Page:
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If i create my own style sheet to modify the style of a class created by microsoft, how can i determine where the style might be used? i have been noticing that changes i make are affecting objects that i did not intend to change, so i'd like to get away from trial and error and take a more systematic approach, if possible. Thanks

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2 Answers 2

Not sure if this will help but it certainly dives into the default CSS used across SharePoint.

Heather Solomon

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Dean,

What you're probably seeing is a result of the complex style structure of SharePoint. Often times, instead of seeing class="theclass" you'll see something like class="firstclass secondclass thirdclass", etc. "firstclass", "secondclass" and "thirdclass" get reused on multiple elements, not just the specific element you're trying to change, so if you were to rewrite "secondclass" you may see undesired changes on other elements in the DOM.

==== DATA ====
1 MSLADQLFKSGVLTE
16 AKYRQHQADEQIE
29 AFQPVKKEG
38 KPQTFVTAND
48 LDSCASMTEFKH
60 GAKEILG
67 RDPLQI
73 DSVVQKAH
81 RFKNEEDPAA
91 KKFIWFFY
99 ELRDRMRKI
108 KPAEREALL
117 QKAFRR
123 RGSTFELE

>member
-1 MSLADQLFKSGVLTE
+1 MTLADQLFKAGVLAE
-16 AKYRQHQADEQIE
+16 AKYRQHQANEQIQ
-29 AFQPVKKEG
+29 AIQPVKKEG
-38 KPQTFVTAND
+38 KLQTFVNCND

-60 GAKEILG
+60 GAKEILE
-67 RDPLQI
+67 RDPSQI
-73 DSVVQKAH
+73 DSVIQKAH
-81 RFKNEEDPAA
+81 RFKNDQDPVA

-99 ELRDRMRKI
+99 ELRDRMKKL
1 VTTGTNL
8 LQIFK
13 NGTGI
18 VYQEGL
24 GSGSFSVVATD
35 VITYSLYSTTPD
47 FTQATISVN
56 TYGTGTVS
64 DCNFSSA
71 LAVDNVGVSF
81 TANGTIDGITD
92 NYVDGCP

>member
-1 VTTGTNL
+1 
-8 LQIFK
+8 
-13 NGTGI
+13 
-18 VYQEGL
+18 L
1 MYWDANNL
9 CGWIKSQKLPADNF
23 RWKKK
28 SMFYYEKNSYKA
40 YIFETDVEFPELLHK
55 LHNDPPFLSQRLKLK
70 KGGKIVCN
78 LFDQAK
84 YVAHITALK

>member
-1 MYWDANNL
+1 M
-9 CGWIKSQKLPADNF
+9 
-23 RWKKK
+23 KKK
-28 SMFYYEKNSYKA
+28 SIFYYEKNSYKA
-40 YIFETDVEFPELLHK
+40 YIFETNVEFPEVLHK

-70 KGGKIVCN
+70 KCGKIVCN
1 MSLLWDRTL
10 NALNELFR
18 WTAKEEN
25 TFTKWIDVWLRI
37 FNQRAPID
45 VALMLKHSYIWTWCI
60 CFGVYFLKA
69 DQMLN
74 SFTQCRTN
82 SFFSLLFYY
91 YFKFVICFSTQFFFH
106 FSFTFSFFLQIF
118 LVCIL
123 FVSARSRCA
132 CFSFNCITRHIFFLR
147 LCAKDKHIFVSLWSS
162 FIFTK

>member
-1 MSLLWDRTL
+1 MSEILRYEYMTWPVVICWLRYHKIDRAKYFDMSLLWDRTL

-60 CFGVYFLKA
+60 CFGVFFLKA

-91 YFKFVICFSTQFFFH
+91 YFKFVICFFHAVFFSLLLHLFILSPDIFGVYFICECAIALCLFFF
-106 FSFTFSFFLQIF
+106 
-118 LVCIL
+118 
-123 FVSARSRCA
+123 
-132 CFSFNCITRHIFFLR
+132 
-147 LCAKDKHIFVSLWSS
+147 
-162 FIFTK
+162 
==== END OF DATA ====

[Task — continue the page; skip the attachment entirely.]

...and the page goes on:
There's a few ways around it (depending on the scope of your project). If you're doing a ground up branding, make your own styles vs. rewriting the default ones (where possible). Microsoft prefaces all of their styles with "ms-", so I will typically preface mine with .cust-" or a similar prefix to identify ones that I have created.

If you're simply tweaking some out of the box stuff, then be sure to use the full string to that element when you write your CSS. This will ensure that your markup is only applied to the elements intended. For example, body .ms-xxxx .ms-yyyy div { font-weight: bold; } would only apply to the div(s) within the ms-yyyy class, within the ms-xxxx class, within the body element.

Thirdly, get yourself a good DOM inspector (this will make your work 100x easier). Firebug is a pretty popular plugin for Firefox, though these days I find myself using Google Chrome's integrated tools. If you've got two monitors, run the developer tools on one and the browser on the other. As you move through the DOM in the developer tools, it'll highlight the contained elements on the browser window (if you're unfamiliar with the DOM, this is a godsend). You can also edit the markup live and see what it changes, making your work far more efficient than repackaging and redeploying just to see if two lines of CSS did the trick.

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